Click on the links below to find resources that relate to support networks: how to reach out for help, tips on how to talk to loved ones about your own ED, and tips for loved ones on how to talk their friends and family if they are concerned about their wellbeing.
Looking Glass Resources
Join our Peer Support Programs! : We offer 3 peer support programs - Hand in Hand, Online Peer Support, and Personal Recovery Space that are available to all genders, are offered at no cost, with no limit to frequency of usage, and support individuals struggling with any type of eating disorder or disordered eating. No formal diagnosis is required.
Contact Us to learn about other programs, treatment options, and support groups in your area.
Four Reasons Why Stepping Into A Counselling Office Can Be Transformative & Life-Changing:"Eating disorders, and other mental illnesses, can be very challenging which means that putting our mental health first sometimes requires the help of caring professionals. I am here to tell you that reaching out for help makes you a stronger person. Counselling may not be the best fit for you, but it is worth trying and finding out for yourself. You may end up forming your own reasons for how counselling helps you!"
Fight On: Battling Shame Through Sharing:"Connect with others. I did and it saved my life. My friend and I are in recovery together. We provide support and strength for each other. She still struggles. So do I. We are by no means perfect. We are human. But we are taking what is very hard and scary and using it to make things better."
Social Support: The Cradle for Growth and Recovery with Eating Disorders: This article talks about the importance of social support in general, different types of support, the benefits of both receiving support and offering support to others, and advice on how to give as well as receive support. This article also outlines the importance of offering support to ourselves, and advice on how to do that.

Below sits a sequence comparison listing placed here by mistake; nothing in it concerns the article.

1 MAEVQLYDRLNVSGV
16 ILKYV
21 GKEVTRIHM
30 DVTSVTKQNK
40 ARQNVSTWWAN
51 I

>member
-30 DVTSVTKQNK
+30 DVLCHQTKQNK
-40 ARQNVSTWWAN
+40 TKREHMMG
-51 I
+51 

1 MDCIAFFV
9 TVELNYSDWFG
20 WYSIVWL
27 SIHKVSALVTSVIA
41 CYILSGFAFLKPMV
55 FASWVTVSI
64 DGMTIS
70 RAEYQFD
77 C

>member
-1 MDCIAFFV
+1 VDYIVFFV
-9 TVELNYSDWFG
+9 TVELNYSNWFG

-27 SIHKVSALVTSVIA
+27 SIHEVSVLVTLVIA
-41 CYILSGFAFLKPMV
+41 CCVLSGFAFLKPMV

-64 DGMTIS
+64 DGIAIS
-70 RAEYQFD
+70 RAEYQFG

How Do I Tell My Parents I Have an Eating Disorder?: This blog post offers advice on how to talk to your parents if you have an eating disorder. The advice includes arranging a time and place to talk, sharing your concerns and needs, and being open to their response.
Resources for Caregivers and Families
How to Help Someone With An Eating Disorder: This article from our friends at NEDA provides information on how to support someone with an eating disorder, including advice on what to say, how to communicate with your loved one, how to encourage them to get professional help, and a link to download the parent toolkit. There is also a video explaining this information.
Family Support Guidelines When Your Loved One Has an Eating Disorder: This article offers advice on what to do if your loved one has an ED, including encouraging them to go to therapy, avoiding discussions/arguments over food and weight, understanding certain behaviors, taking care of yourself, avoiding power struggles, recognizing your loved one for qualities other than their appearance, etc.
Helping Someone with an Eating Disorder: This blog post provides information on eating disorders, myths about eating disorders, warning signs to watch for, advice on how to talk to someone if they are struggling (and what not to do), treatments for eating disorders, dealing with eating disorders in the home, and how to support a loved ones recovery.
What to Say to Someone With an Eating Disorder: This blog post talks about the important things to know and what to say (and not to say!) to someone with an eating disorder.
14 Things Your Loved One With an Eating Disorder Wants You to Know (But Is Afraid to Tell You): This Recovery Warriors blog talks about what someone with an eating disorder might want their loved ones to know, including the fact that ED’s are about more than food and weight, that they are not judging your body, gaining weight doesn’t mean they are better, don’t comment on what they eat, don’t talk about diets or body shape, etc.
Advice By Kaela: How to Support Someone Who is Struggling : Learn how to best to support someone who is struggling, including listening to the person, not focusing on their eating, helping them to feel more in control, seeking your own help, and more.